Scorebook

A couple of words on keeping score at the ballgame

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I’m probably the worst scorekeeper in the world. I try to do it from time to time — used to do it a lot more — but I just don’t bother much anymore. Maybe it’s because I don’t do attention to detail very well. Maybe I’m just lazy. Maybe I just go to relatively few baseball games for a man with my job and when I’m there I just prefer to soak it in.  I don’t know. I told this story last spring during my spring training trip to Florida, but I’ll tell it again because it’s good:

I was in the Red Sox press box in Fort Myers during a game against the Rays.  I’m sitting next to Boston radio fixture Jonny Miller.  Miller and I are actually hitting it off pretty good.  He’s telling me war stories. He knows I’m a newbie so he’s giving me pointers about life in the box.  Nice afternoon!

Now, Miller keeps meticulous score during the game. He doesn’t miss a play. Around the bottom of the third inning the Red Sox PR guy comes by and tells Miller that that day’s pitcher, Jon Lester, is available for interviews. Miller turns to me and says — doesn’t really ask, just says — “you make sure to keep score for me while I’m gone.”  I hadn’t been keeping score, but I nodded and said I would.

I start in, utilizing my sloppy, inconsistent system, in smeary pen on the paper score sheet they hand out in the press room.  Miller is gone a long time. Two thirds of the Red Sox half of the third and the entire Rays half of the fourth, during which they sent ten guys to the plate. My score sheet is a complete disaster at this point and there’s no way Miller’s going to be able to follow it.  I can read it, however, so I figure that I’ll just read it back to him when he returns.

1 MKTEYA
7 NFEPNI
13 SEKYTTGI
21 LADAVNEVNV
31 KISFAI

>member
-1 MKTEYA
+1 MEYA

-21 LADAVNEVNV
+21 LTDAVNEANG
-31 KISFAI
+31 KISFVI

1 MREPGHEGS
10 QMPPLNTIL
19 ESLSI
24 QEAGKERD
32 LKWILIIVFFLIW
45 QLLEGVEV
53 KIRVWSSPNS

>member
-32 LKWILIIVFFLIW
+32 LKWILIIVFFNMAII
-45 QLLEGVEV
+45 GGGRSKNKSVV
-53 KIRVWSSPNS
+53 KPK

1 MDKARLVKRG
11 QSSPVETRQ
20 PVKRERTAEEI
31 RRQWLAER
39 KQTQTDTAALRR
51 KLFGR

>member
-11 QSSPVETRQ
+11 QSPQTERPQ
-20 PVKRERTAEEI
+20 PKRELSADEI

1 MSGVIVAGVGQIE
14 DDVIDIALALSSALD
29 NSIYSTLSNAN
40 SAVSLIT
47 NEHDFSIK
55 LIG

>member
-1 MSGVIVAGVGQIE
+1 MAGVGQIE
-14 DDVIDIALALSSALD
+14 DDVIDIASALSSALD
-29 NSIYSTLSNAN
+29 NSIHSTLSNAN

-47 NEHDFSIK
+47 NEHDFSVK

Miller comes back and says “hand me your score sheet.”  I tell him it’s hard to read. He either doesn’t hear this or doesn’t care and just repeats “hand me your score sheet.”  I give it to him and nod my head in shame. He starts writing, then stops. Then he just kind of looks at me with an expression that seems to say “kid, you got problems.” He hands it back to me and says, wearily, “just tell me who got the RBIs.”  I only knew this guy for about three hours at this point, but I felt like I was disappointing my father or something.

In light of that painful memory, I was really happy to see this Kickstarter fundraiser for an elegant and simplified little score book that some folks are trying to get off the ground.  This isn’t a paid ad or anything — and I don’t know the people making it — but it was brought to my attention this afternoon, I watched the little video and read the rundown and I rather like it.  Maybe hardcore guys and the Jonny Millers of the world would make fun of me if I had one, but I think I’d enjoy keeping score with it. It’s simple and small and I don’t care.  Check it out. I think more people would keep score if it were available.  And don’t be bothered by the fact that the narrator of the video has a voice that sounds EXACTLY like a girl I dated back in West Virginia when I was in the 11th grade because, nope, that didn’t bother me one bit, no sir!